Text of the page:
Like I said, “insanity.”

Lance lived the best of all stories.  And the best stories stick.

So what did Lance do?  Did he abuse us all… perpetuate a conspiracy… and molest the hopes and dreams of a generation?  I guess from one perspective he did.

From another perspective… a boy once told a lie.  Then he did what we all do, he started to believe his own lie.  He got to the point where he lost the line between where the truth ended and the embellishment took over.

So now what?  I have a humble suggestion.

Can we give the guy a break?  Right now the dude has had his dirty laundry drug into the light.  His house of cards has been dumped into a paper shredder.

And maybe, just maybe, if we give him a break, then you will have mercy on me the next time my laundry comes to light.

6 Responses to “Lance Armstrong: Embellishment and Insanity”

  1. This kind of slippery slope of lying you are describing could also be ascribed to the Bernie Madoff’s of the world. Madoff and Armstrong both touch lives on a huge scale, however Armstrong is potentially much more forgivable.

  2. Ah…the voice of reason, humility, and honesty. Thank you for putting into words what we all need to hear. Nothing like stepping into someone else’s shoes for a moment and realizing that we have probably been where they are…at least once before.

  3. It never ceases to amaze me how quickly we rise up in self righteous indignation over the acts of those that we place on a pedestal. My guess is that we are much more angry with the person because he or she exposed the lie we told ourselves about them than the act that he or she allegedly perpetrated. There are no superheroes in this world; Only the original Superman. We sure do get bent out of shape when these people drop the big red S we stick on them though.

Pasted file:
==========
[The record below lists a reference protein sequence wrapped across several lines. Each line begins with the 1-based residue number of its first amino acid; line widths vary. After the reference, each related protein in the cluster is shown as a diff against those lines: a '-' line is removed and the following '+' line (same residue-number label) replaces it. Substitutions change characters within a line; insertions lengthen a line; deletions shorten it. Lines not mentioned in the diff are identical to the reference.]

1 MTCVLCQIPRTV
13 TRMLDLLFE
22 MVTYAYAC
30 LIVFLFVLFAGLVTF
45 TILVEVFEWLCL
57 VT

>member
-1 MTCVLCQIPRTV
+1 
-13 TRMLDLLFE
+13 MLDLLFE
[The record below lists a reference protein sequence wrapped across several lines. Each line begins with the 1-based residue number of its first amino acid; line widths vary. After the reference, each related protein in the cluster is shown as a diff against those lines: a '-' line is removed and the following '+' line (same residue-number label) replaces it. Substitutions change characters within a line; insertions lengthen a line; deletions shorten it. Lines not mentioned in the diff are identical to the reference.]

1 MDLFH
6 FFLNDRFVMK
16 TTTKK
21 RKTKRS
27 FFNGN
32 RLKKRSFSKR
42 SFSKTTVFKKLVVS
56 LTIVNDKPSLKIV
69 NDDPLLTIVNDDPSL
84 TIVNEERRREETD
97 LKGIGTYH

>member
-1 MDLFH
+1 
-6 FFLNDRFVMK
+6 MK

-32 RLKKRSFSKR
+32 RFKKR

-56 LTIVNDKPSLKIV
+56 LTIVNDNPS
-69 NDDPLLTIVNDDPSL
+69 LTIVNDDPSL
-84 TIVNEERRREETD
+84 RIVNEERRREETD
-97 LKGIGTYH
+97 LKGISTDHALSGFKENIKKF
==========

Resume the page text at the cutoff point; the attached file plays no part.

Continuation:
4. No. Lance Armstrong gets no pass. I don’t care how he got to the place where he believed his own lies. All I know is that he besmirched the name of a great cancer survivor organization and trampled on the dreams of tens of thousands of people who looked up to him for inspiration.

    He lied to all of our faces not once but hundreds of times.

    He’s not a fallen Everyman. He’s just a stone-cold liar and cheater.

  5. there but for the grace…Graham Cooke wrote ‘we’re all pharisees being healed’ maybe its Lance’s turn.

  6. Tony – Striving toward the act of forgiveness is obviously the key. Regardless of the act or medium of the sin, we know that arriving at a posture of forgiveness is where we should point. That said, I think the idea of “give the guy a break” is a bit thinly veiled. Even God holds us accountable. And if you really follow the whole friction with Lance, it has a whole lot less to do with cheating on a bicycle and just about everything to do with not owning up and asking for forgiveness. Even in the throes of admission of guilt, Lance still manages to hold the bravado card and strive to keep himself one step above repentance. In light of that, the tough-rub for the rest of us is that we still have the opportunity to forgive him, whether he asks for it or not. Thats tough duty.